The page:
GCU Dance brings home 3rd national Game Day title
By Lana Sweeten-Shults
GCU News Bureau
It’s a three-peat.
For the third year in a row, Grand Canyon University’s Dance team brought home a national title.
The team won the Game Day category in Division 1 of the Universal Dance Association College Dance Team National Championship, which wrapped up Wednesday at Walt Disney World Resort in Orlando, Florida. The team emerged triumphant even in a year when a global pandemic limited or halted athletic events and the crowds that attend them.
It was one of two wins for GCU at the two-day event. The University’s Cheer team took first place in the Small Coed category in Division 1 of the Universal Cheerleaders Association College Cheerleading National Championship.
“This is our third time winning our division,” said Dance team coach Jacque Genung-Koch. “This is a big deal. It’s just back-to-back-to-back.”
Game Day competition puts the spotlight on the sideline traditions teams perform every weekend at home. Judges evaluate the teams on their ability to lead the crowd, the execution of their skills, motion technique and overall routine.
During the performance, judges can call for a fight song, game situation chant or timeout routine. The competing teams must be ready to perform any of those requests and muster as much energy and spirit as possible to impress the judges.
The Game Day title is especially important to the Dance team. GCU is known nationally for its electrifying game day atmosphere, thanks to its Spirit teams and its rabidly loyal and excitable student section, the Havocs (an atmosphere the website FanSided in 2019 said was “one of the most fun atmospheres in the country”).
“We’re a game day school – that’s important to us,” said Genung-Koch, just minutes after the team learned it had dominated the field once again in Game Day competition – “We’re still on Cloud 9,” she said breathlessly after the all-out team celebration.
Not that re-creating that atmosphere – the “biggest party in college basketball,” as GCU calls it — was easy in a year whose flames were doused by COVID-19. The games are on-the-job training of sorts for the Spirit teams, which not only perform at those games but, alongside the Havocs, hype up the crowds.
That’s difficult to do in a year when there were much smaller crowds to hype up. Games were students only, along with a limited number of fans on the teams’ guest lists. Athletic and Spirit teams played and performed in socially distanced venues, such as GCU Arena, which was filled with cardboard-cutout audience members to fill empty seats.
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Genung-Koch feels blessed that the Dance team was able to even be at those games.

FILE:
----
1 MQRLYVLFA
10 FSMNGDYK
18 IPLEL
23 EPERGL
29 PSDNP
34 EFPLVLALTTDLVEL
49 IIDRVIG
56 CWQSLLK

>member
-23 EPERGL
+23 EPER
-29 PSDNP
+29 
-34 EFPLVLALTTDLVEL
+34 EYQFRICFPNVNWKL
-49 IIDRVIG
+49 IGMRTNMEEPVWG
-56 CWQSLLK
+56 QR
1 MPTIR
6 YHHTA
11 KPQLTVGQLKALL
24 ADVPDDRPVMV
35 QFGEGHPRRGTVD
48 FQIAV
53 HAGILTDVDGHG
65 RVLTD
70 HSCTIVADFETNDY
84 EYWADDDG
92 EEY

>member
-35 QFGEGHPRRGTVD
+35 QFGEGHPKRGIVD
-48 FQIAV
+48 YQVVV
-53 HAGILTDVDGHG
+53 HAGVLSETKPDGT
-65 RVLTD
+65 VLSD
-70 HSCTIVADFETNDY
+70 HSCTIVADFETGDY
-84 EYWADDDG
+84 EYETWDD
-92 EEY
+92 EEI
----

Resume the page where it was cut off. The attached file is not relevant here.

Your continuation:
“We’ve just had a year where the University has really fought to have us present at games and finding a way. A lot of universities straight-up told their dance team, ‘No.’ … But we were at basketball games. It wasn’t the same way. We weren’t down on the court, but we were present at every single GCU basketball game. That’s huge. I don’t even know if there was another university that was able to do that.”
She added that the Spirit teams could have stepped back and taken a lighter year and there would have been nothing wrong with that, but GCU chose not to do that even though it was taxing and exhausting mentally and emotionally.
Gearing up for competition in a COVID-19 year spurred them on with even more determination and intention than before.
“It was definitely that push to inspire everyone,” Genung-Koch said.
The atmosphere of those packed-arena basketball games? It was something the team had to simulate, and it was especially important to do so this year since 50% of the athletes on the Game Day competition team were rookies.
Beyond trying to simulate the atmosphere of those packed games before nationals, the team hones its skills alongside other collegiate dance teams across the nation at dance camps. But they couldn’t go to camp this year because of COVID, though camp instructors were able to make it to campus to work with the team.
Practices were a little more distanced than usual, and then there were the endless COVID tests.
Every team member has been tested weekly since July and twice a week as nationals approached. They wore masks at every practice and every workout. The masks didn’t come off until competition time.
“Every time COVID said, ‘No,’ we said, ‘But where’s the Yes’?” Genung-Koch said, adding that despite the year’s challenges “they definitely stepped it up and worked hard for one another and represented the school well.”
What’s behind the team’s success? Is it the choreography? A signature move? The ability of the team to be so synchronized that it looks like one unit?
Genung-Koch says that it’s this: “It’s that light that’s inside them, a light that shines because of Jesus – getting to be His light on the floor for the whole nation to see. We’re God’s Dance team. He’s my head coach. … It is because of the faith that they have.”
Genung-Koch, who is a finalist for the National Dance Coaches Association’s 2021 College Coach of the Year (the winner will be announced in mid-May), wanted to shine the light on the other Spirit squads, such as the Thundering Heard Pep Band and Thunder, who supported them. Then there’s the Cheer team, which brought home its own win.
“They made GCU history, as well; it was a good day for the Lopes, she said. “We just LOVE being Lopes.”
GCU senior writer Lana Sweeten-Shults can be reached at [email protected] or at 602-639-7901.
Varsity TV: Staying true — Grand Canyon Dance Game Day
GCU Today: Dance team takes GCU fire to national win
GCU Today: Dance team reigns as it pours out God’s love